The afternoon reception was so much fun as more people arrived, and more stories were told. I was absolutely bowled over when I started to list the places our alumni had come from: California, Washington state, Wisconsin, Virginia, Connecticut, Tennessee, New York, northern Ohio, southern and eastern West Virginia, Maryland, Pennsylvania, and Arkansas! How about that? Isn’t that in itself an indicator of the love that people hold for the Playhouse?  

Eventually, the reception broke up, and some people went to work!  Heather Vulgamore Deerfield wrote the script for the Saturday evening performance, “Playhouse Rewind,” while at home in California, and her sister Emily Vulgamore Hores, still active at the Playhouse, recruited people for the show. That evening the two Vulgamore sisters brought tears to our eyes singing “Sister” from Pumpboys and Dinettes.

The script for the show was so well-thought out.  It started with the very first Charlie Brown, Tom Cervone (better known as T.C.), relating some of the early history of the Playhouse from the 1970s and introducing that grand song “You’re a Good Man, Charlie Brown” performed by members of the casts of the four C.B. productions.   The evening progressed with Playhouse alums and present-day participants reading Heather’s moving tributes to those who have passed on, interspersed with great songs from each decade, performed by numerous Playhouse regulars from every decade. 

It was great to see the talented Mizok sisters, now Roberta Fedosh and Rhonda Taylor, at the keyboard providing accompaniment again.  They are incredible!  No performer ever needs to worry when they are playing.  Wherever a singer goes, the Mizoks will pick him or her up and follow until the singer gets back on track.  I hasten to add, however, that we have been blessed by so many talented accompanists over the years from Mary Catherine Brehm Allodi, who accompanied that first Charlie Brown cast, to Judy Allison and so many more.  What would our musicals have been without them? I shudder to think about it!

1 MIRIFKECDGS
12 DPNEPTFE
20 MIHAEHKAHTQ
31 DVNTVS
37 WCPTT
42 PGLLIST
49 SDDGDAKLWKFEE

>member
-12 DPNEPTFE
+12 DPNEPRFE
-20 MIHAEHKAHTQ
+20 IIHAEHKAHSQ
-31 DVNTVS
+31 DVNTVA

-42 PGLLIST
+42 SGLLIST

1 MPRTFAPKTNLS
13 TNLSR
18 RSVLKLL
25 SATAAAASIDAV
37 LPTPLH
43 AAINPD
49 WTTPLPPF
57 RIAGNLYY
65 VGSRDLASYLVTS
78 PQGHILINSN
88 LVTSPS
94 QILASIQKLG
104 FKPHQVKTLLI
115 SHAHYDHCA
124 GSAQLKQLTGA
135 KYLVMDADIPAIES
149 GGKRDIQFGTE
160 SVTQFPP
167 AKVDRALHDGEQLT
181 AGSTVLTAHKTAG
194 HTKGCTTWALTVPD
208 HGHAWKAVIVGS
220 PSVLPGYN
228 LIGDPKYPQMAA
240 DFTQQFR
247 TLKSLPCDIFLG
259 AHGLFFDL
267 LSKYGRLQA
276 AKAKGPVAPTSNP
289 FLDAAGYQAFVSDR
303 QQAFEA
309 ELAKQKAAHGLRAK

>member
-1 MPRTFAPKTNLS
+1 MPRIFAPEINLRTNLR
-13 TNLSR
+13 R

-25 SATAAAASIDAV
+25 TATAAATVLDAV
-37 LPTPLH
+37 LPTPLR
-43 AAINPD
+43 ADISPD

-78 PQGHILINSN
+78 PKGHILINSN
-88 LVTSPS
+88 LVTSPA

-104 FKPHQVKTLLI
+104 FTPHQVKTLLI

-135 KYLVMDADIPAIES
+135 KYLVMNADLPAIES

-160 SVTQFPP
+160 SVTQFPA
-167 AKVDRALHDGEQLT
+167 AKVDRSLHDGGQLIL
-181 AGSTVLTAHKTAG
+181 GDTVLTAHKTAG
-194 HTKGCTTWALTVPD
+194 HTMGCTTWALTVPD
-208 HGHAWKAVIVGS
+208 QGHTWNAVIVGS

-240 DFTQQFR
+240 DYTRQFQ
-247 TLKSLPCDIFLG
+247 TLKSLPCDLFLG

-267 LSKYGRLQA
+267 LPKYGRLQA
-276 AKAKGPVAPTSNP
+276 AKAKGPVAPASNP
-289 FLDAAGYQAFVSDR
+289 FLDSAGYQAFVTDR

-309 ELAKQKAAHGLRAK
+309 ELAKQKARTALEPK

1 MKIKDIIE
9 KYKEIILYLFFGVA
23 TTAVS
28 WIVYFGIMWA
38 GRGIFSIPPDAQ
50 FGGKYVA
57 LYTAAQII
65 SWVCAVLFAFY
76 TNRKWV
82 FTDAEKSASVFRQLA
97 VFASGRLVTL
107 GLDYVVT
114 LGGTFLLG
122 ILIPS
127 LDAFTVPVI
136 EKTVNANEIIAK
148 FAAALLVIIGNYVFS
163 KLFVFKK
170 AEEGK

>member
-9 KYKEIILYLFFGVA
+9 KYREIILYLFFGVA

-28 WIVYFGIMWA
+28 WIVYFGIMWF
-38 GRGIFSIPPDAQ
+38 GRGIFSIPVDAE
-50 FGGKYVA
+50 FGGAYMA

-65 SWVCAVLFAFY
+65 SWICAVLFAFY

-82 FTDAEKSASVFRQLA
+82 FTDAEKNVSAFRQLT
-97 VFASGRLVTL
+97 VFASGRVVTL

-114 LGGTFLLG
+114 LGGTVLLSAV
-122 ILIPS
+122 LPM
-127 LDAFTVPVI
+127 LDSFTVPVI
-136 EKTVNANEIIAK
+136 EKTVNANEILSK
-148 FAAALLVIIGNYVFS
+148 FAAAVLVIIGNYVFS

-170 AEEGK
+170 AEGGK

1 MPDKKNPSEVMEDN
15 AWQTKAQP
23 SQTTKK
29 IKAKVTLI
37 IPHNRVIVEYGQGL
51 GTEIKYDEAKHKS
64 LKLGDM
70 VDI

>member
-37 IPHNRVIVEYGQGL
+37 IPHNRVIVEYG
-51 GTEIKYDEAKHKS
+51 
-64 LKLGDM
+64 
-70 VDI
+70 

The evening progressed through the decades and finally ended with a rousing version of “Dancing Queen” from Mama Mia featuring the evening’s entire, wonderful, multi-talented cast with the audience singing and dancing along!  Absolutely fabulous!

I think the take-away from the weekend is that the Brooke Hills Playhouse is still a very special place. Those who have sold the program ads, season coupons and tickets, built and painted scenery and props, built costumes, held book for rehearsals, worked on make-up, acted and accompanied, directed and choreographed, run the lightboard, and wrote the press releases obviously loved what they were doing. Lastly, those who continue to do what needs to be done to get the show on, especially Diana Mendel and Julie Barnhart, along with the present cadre of talented, area volunteers and board members, are owed a huge hunk of gratitude for their dedication to the barn theatre and its continued success.

So, many thanks and much love to all who made this weekend so especially special, and break a leg to the casts and crews as the 50th season at the Brooke Hills Playhouse continues to entertain the Ohio Valley.

My apologies for being too lazy to caption the photos!–Shari